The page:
Walk through the average North American metropolis and you’ll probably see a number of cranes in the sky again. It’s a sign of good news for construction firms whose projects were stalled or scrapped over the past two years amid the COVID-19 pandemic. The bad news is that longstanding challenges in construction are probably back too, which is why Procore is trying to enhance the experience of building.
Based in California, Procore offers a software platform designed to help construction firms mitigate the risk of delays, cost overruns and miscommunication that can plague those on site, within offices and beyond. In that sense, it is that rare example of a vendor focused on business-to-business (B2B) customer experiences aimed at a sector not known for making strategic use of technology.
According to Sarah Hodges, Procore’s chief marketing officer (CMO), construction firms are now trying to make up for lost time as the pandemic eases, but are faced with huge project backlogs and an ongoing labor shortage. She cited a U.S. project involving the construction of a high-rise where a firm had to hire a truck driver to bring in a tradesperson because there was no one local available.
This makes it more important – but also more difficult – than ever for building firms to demonstrate a customer experience (CX) based on productivity, efficiency and quality.
“One of the ongoing themes we hear is that construction projects are getting increasingly complex. And then teams are becoming more complex, because they’re more distributed,” Hodges told 360 Magazine. “Then there’s the supply chain. It’s better than it was a few months ago, but it can still be hard for teams to get the materials they need on site.”
Procore’s platform offers such companies a single place to collect, store and manage all the data related to construction projects. These include everything from drawings, photos, and specifications to details about requests for proposals (RFPs) and financial information. The idea is to simplify workflows and improve the ability for team members to keep on top of their action items. This can mean better quality as well as improved safety.
From ideation to execution to learnings
To some extent, the shift to remote work for some construction-related jobs helps make the business case for a platform like Procore’s, which runs in the cloud and can make data accessible from anywhere. Hodges said the goal is to not only provide tools that manage projects from the idea stage through to execution. By taking a more digitized and data-driven approach, Procore’s customers should be able to learn and improve the way future projects are managed.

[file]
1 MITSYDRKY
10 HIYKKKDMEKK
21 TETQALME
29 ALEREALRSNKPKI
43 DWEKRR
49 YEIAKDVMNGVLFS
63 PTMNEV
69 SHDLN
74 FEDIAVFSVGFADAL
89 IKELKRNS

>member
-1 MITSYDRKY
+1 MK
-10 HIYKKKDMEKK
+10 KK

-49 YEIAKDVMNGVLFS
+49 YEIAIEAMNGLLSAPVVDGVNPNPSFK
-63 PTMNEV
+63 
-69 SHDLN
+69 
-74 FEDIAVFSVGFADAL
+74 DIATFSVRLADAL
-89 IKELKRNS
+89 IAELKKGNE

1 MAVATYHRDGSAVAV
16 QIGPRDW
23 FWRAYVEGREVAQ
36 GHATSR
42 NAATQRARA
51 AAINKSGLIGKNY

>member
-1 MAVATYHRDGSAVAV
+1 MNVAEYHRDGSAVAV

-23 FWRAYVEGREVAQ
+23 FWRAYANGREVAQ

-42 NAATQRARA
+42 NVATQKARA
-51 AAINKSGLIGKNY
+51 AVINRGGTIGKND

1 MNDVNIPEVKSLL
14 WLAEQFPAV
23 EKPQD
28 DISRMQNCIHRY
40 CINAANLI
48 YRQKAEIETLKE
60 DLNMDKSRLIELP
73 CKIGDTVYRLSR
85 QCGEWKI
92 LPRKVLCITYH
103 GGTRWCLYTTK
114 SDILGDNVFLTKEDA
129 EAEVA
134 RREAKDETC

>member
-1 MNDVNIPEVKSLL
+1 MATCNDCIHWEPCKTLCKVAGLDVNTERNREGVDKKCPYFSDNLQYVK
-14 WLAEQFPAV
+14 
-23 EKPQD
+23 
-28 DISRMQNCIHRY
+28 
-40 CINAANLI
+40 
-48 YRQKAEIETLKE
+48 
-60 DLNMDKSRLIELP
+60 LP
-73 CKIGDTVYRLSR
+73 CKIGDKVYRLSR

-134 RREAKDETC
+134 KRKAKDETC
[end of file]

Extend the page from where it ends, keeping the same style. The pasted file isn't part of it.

“As we move from an individual project and that team being out on the site, we believe it’s critically important then to have visibility into how the performance of that project was managed,” she said. “What risks surfaced? What financial management was done relative to what was expected in the estimating stage?”
Hodges said Procore also recognizes that part of the customer experience it needs to deliver involves supporting people in their career journey. That’s why the company has developed a plethora of certifications and online training designed to help individuals advance based on their persona, whether they are a general contractor, subcontractor or a project owner.
Other Procore-developed resources include Jobsite, which provides construction industry news from around the world, a Procore Community to bring users together online and Builder’s Club, where customers gather to define the future of Procore’s products and services.
As for the talent issue, Hodges said Procore has recognized it has a role to play in helping educate and inspire the next generation of builders, which is why she and members of her team recently spoke at an event with George Brown College. Supporting industry associations is another critical way to staying informed about what its B2B customers want and need, whether it involves technology or not.
Hodges said CX success at her firm might mean that customers don’t think about the Procore brand but merely view its platform as an extension of their own firm and an enabler for the work they do. Getting to that point will depend on how well the company can shift the thinking across the industry to see the value in digital transformation.
“There’s so much institutional knowledge in the existing generation that’s in construction,” she said. “It’s about how do we bring that institutional knowledge to the next generation in a way that bridges the gap. I think the companies that are the most willing to be innovative and try a digitally-based approach will be the ones that retain the talent, because that’s what this generation wants.”
Shane Schick tells stories that help people innovate, and to manage the change innovation brings. He is the former Editor-in-Chief of Marketing magazine and has also been Vice-President, Content & Community (Editor-in-Chief), at IT World Canada, a technology columnist with the Globe and Mail and Yahoo Canada and is the founding editor of ITBusiness.ca. Shane has been recognized for journalistic excellence by the Canadian Advanced Technology Alliance and the Canadian Online Publishing Awards.